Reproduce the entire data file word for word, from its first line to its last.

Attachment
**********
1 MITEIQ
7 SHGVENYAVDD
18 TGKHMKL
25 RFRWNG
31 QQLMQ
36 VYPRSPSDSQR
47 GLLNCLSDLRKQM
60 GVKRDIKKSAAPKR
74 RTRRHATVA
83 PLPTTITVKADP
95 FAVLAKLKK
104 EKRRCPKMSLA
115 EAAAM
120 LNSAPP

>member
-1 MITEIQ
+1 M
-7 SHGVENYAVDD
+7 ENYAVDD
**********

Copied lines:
1 MITEIQ
7 SHGVENYAVDD
18 TGKHMKL
25 RFRWNG
31 QQLMQ
36 VYPRSPSDSQR
47 GLLNCLSDLRKQM
60 GVKRDIKKSAAPKR
74 RTRRHATVA
83 PLPTTITVKADP
95 FAVLAKLKK
104 EKRRCPKMSLA
115 EAAAM
120 LNSAPP

>member
-1 MITEIQ
+1 M
-7 SHGVENYAVDD
+7 ENYAVDD